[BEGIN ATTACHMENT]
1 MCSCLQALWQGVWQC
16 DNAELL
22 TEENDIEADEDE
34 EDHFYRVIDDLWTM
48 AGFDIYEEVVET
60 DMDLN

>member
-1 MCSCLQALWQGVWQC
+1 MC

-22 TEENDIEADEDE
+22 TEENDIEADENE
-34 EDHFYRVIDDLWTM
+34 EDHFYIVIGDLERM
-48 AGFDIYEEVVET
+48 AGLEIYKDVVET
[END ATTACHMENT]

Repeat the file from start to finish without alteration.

1 MCSCLQALWQGVWQC
16 DNAELL
22 TEENDIEADEDE
34 EDHFYRVIDDLWTM
48 AGFDIYEEVVET
60 DMDLN

>member
-1 MCSCLQALWQGVWQC
+1 MC

-22 TEENDIEADEDE
+22 TEENDIEADENE
-34 EDHFYRVIDDLWTM
+34 EDHFYIVIGDLERM
-48 AGFDIYEEVVET
+48 AGLEIYKDVVET